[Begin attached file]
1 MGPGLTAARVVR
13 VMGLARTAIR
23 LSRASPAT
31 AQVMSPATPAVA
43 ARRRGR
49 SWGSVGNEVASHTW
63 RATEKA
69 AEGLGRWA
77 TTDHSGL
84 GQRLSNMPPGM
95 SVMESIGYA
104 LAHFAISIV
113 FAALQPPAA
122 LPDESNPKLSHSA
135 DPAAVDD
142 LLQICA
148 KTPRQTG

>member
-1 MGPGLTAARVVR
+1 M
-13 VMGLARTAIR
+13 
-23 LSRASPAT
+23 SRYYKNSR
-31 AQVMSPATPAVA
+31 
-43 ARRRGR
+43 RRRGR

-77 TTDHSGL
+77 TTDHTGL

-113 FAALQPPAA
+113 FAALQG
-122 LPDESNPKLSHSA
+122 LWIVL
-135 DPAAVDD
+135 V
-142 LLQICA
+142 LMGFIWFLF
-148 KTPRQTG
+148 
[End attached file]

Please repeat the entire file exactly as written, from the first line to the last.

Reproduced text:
1 MGPGLTAARVVR
13 VMGLARTAIR
23 LSRASPAT
31 AQVMSPATPAVA
43 ARRRGR
49 SWGSVGNEVASHTW
63 RATEKA
69 AEGLGRWA
77 TTDHSGL
84 GQRLSNMPPGM
95 SVMESIGYA
104 LAHFAISIV
113 FAALQPPAA
122 LPDESNPKLSHSA
135 DPAAVDD
142 LLQICA
148 KTPRQTG

>member
-1 MGPGLTAARVVR
+1 M
-13 VMGLARTAIR
+13 
-23 LSRASPAT
+23 SRYYKNSR
-31 AQVMSPATPAVA
+31 
-43 ARRRGR
+43 RRRGR

-77 TTDHSGL
+77 TTDHTGL

-113 FAALQPPAA
+113 FAALQG
-122 LPDESNPKLSHSA
+122 LWIVL
-135 DPAAVDD
+135 V
-142 LLQICA
+142 LMGFIWFLF
-148 KTPRQTG
+148 